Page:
Local Flaps to Cover Skin Necrosis after Skin-sparing
Mastectomy and Prepectoral Reconstruction


Local flaps have been used mainly to resolve the complications of breast conservative surgery and have recently been implemented as a volume replacement technique in oncoplastic surgery. These skin flaps are classified as axial and random according to the origin of their vascular supply. Axial flaps depend on an arterial pedicle at its base, and their design depends on the direction and length of the vessel, requiring identification and dissection of the pedicle. Random flaps lack a specific arterial pedicle, and their viability depends on a perforating artery and the vascular connections of the subdermal plexus. The vascular principle of these local flaps is that their length should not exceed twice that of the base, although a number of authors have disagreed with this axiom.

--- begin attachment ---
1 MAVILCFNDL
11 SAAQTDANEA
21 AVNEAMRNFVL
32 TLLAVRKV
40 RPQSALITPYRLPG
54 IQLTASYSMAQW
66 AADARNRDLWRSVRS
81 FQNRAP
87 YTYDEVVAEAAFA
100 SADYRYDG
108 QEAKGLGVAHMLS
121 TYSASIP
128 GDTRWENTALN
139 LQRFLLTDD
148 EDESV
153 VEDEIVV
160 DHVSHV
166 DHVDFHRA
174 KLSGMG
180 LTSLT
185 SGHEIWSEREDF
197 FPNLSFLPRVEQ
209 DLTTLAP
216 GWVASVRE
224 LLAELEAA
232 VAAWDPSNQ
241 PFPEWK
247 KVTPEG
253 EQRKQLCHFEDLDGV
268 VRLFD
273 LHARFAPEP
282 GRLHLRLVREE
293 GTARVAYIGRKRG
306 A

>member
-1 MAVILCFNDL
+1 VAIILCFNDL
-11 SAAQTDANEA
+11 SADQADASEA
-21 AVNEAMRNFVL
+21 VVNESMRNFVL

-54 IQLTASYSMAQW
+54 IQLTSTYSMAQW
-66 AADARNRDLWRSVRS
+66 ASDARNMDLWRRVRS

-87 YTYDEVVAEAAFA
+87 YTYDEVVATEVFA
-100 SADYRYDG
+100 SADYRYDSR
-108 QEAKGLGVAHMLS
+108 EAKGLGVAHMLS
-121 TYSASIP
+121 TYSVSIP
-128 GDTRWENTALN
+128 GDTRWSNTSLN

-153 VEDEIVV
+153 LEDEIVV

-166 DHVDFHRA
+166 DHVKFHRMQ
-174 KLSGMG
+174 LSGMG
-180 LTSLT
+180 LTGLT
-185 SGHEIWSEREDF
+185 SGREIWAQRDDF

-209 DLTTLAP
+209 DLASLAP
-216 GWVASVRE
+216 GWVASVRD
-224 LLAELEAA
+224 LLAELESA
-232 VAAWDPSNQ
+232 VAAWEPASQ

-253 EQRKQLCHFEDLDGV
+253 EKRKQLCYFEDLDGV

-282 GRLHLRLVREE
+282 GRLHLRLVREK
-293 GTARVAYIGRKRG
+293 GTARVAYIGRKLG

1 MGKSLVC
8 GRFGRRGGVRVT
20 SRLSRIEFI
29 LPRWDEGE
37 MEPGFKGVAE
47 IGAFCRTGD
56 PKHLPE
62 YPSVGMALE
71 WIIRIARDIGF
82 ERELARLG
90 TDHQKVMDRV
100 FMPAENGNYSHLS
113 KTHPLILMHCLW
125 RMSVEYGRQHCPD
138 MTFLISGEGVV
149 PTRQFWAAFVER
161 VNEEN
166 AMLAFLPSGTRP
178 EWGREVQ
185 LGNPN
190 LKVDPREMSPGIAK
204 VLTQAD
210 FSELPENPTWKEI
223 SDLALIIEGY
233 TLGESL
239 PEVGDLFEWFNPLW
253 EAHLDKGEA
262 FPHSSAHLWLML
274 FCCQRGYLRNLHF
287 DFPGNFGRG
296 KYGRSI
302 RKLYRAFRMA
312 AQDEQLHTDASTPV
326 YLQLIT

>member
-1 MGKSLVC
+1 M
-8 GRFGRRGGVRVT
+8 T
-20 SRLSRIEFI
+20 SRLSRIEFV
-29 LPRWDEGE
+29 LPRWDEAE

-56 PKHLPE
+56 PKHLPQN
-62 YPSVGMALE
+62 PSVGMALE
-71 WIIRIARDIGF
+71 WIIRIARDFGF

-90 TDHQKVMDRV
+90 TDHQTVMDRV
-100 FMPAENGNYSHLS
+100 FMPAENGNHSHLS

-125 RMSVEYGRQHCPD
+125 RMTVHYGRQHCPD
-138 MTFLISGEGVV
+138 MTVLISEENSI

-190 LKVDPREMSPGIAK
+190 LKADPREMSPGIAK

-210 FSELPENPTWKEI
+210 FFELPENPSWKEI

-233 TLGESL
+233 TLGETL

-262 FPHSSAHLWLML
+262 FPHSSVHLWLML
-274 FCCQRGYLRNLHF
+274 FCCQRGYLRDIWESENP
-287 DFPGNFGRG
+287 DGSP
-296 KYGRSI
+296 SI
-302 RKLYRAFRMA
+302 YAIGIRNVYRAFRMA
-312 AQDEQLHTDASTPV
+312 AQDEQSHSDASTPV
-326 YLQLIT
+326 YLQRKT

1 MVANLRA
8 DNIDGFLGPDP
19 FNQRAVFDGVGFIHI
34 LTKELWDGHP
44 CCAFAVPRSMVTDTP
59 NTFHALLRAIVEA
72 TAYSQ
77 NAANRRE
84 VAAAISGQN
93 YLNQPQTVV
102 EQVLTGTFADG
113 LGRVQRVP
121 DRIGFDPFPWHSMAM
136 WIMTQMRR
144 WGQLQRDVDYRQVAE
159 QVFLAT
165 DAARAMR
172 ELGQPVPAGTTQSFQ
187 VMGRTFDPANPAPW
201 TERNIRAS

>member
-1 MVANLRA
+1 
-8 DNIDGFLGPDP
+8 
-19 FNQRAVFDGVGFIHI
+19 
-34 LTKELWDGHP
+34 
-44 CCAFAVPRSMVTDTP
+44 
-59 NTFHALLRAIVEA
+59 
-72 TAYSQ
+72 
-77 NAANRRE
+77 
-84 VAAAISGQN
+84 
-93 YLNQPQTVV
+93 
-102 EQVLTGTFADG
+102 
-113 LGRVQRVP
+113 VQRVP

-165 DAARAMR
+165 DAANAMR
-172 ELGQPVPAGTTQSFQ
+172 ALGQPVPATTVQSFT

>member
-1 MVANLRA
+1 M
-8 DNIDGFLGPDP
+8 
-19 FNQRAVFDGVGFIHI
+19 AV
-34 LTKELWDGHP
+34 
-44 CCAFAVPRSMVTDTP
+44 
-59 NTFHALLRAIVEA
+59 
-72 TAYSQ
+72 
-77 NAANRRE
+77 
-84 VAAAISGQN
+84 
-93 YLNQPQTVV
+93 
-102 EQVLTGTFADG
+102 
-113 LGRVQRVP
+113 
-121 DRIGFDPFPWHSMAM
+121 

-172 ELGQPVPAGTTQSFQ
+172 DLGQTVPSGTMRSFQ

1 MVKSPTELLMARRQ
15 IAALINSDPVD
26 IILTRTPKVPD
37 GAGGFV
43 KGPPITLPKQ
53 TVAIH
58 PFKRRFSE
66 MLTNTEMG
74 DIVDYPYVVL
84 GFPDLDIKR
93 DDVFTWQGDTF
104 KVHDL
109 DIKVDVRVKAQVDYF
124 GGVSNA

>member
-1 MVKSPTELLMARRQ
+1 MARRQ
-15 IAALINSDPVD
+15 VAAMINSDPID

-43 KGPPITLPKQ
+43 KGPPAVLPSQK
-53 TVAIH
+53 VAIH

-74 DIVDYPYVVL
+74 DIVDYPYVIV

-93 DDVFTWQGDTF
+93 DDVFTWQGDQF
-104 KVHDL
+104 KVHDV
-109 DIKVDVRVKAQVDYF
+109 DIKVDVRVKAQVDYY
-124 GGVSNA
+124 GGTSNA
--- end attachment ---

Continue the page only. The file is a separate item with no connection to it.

The objectives of this article are to describe the use of local flaps in treating skin necrosis and dehiscence after prepectoral reconstruction and to assess their efficacy in preserving the reconstruction after these postoperative complications.

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